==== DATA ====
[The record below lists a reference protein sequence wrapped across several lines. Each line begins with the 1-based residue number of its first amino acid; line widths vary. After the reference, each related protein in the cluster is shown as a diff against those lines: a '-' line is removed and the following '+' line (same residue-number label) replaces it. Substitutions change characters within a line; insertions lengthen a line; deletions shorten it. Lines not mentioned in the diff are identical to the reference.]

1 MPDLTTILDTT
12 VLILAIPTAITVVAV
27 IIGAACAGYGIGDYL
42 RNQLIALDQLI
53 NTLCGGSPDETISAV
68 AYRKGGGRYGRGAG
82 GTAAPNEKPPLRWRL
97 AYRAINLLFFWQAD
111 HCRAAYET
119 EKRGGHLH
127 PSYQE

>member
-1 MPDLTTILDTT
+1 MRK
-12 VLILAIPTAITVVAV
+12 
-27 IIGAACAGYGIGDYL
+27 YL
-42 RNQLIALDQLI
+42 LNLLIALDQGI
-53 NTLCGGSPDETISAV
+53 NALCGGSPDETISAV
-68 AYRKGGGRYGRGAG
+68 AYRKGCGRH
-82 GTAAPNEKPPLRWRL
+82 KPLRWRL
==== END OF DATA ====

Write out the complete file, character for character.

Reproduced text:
[The record below lists a reference protein sequence wrapped across several lines. Each line begins with the 1-based residue number of its first amino acid; line widths vary. After the reference, each related protein in the cluster is shown as a diff against those lines: a '-' line is removed and the following '+' line (same residue-number label) replaces it. Substitutions change characters within a line; insertions lengthen a line; deletions shorten it. Lines not mentioned in the diff are identical to the reference.]

1 MPDLTTILDTT
12 VLILAIPTAITVVAV
27 IIGAACAGYGIGDYL
42 RNQLIALDQLI
53 NTLCGGSPDETISAV
68 AYRKGGGRYGRGAG
82 GTAAPNEKPPLRWRL
97 AYRAINLLFFWQAD
111 HCRAAYET
119 EKRGGHLH
127 PSYQE

>member
-1 MPDLTTILDTT
+1 MRK
-12 VLILAIPTAITVVAV
+12 
-27 IIGAACAGYGIGDYL
+27 YL
-42 RNQLIALDQLI
+42 LNLLIALDQGI
-53 NTLCGGSPDETISAV
+53 NALCGGSPDETISAV
-68 AYRKGGGRYGRGAG
+68 AYRKGCGRH
-82 GTAAPNEKPPLRWRL
+82 KPLRWRL